Restaurant industry generates highest proportion of B.C. injury claims for young workers

More young workers hurt in restaurants than in four other sectors combined

In B.C.’s restaurant industry, about the same number of young people are injured on the job as are hurt in the province’s retail, construction, manufacturing and supermarket sectors combined.

Last year in B.C. more than 11,000 young people (aged 15 to 24) were injured on the job, with many more injuries going unreported. Every week five young people are permanently injured. Last year, six young workers were killed.

Common injuries to young workers are cuts, burns, strains and falls.

Sixteen-year-old Sean Regan was injured while working at his first job at Earl’s Tin Palace in West Vancouver. Last March, he slipped and his right knee plunged into a bin of hot oil that was on the floor of the kitchen.

“I remember screaming from the pain,” he said. Sean’s mother happened to be the emergency room nurse at Lions Gate Hospital that night. She stood by as morphine was administered for his pain and waited for his leg to cool before she could dress his wounds.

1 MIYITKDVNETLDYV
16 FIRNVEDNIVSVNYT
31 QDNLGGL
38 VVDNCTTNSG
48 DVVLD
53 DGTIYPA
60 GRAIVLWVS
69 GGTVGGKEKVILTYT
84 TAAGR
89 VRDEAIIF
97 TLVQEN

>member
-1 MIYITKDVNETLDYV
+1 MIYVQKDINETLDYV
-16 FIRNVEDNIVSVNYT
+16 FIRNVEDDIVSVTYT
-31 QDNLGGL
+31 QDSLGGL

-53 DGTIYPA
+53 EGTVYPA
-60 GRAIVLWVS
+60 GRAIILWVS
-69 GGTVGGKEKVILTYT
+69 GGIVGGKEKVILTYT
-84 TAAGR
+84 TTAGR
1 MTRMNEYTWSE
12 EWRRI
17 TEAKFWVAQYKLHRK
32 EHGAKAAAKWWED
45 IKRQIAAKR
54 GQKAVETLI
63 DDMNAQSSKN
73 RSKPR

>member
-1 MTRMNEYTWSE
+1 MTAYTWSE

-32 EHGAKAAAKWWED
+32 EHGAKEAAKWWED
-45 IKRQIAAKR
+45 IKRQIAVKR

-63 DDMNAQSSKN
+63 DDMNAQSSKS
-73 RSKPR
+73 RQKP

Regan’s accident prompted his employer to renew its commitment to the health and safety of their employees. Earl’s is now developing improved procedures for cleaning the company’s deep fryers.

The Workers’ Compensation Board in B.C. offers a wide range of resources and information designed to help young people and their employers work more safely. Recently, they distributed health and safety packages to smaller restaurants in the province. The kits contained guidelines which were developed by White Spot restaurants for its operations.

To order booklets, posters and other information, call Publications and Videos at the WCB, (604) 276-3068 or toll-free in B.C. 1-800-661-2112, ext. 3068. Visit the WCB’s Web site at

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